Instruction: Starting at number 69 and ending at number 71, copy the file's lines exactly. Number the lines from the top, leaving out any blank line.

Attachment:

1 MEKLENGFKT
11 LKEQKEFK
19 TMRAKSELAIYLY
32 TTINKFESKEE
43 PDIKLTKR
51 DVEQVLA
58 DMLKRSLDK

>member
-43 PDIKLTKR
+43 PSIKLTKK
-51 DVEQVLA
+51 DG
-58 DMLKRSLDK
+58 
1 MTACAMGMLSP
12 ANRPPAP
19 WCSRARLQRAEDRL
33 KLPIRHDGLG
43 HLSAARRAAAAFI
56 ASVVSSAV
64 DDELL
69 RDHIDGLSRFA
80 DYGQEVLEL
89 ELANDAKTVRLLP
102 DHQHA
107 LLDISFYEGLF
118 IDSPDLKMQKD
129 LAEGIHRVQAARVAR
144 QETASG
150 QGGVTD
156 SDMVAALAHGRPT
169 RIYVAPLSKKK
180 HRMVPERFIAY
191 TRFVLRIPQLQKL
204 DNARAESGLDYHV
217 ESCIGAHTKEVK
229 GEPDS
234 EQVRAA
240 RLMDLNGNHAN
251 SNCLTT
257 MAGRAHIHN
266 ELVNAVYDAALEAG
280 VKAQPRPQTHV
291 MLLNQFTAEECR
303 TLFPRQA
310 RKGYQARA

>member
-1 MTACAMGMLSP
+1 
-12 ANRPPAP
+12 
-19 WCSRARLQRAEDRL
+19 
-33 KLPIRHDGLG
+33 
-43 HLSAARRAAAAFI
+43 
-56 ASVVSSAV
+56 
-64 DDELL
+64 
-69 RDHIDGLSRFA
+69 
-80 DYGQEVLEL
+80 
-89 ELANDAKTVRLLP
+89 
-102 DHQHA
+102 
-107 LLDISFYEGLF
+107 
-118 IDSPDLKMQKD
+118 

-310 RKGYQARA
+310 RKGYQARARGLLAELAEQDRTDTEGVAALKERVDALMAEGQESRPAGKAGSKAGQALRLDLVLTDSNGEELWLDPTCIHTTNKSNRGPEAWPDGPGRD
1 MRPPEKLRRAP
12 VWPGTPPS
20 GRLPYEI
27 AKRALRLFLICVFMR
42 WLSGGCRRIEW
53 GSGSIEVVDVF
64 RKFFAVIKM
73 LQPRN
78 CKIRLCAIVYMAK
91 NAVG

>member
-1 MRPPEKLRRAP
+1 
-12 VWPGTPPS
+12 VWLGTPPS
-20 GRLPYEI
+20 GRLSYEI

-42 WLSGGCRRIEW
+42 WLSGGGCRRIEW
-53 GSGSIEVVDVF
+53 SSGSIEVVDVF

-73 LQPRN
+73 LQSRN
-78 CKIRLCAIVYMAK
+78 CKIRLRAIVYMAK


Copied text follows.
+102 
-107 LLDISFYEGLF
+107 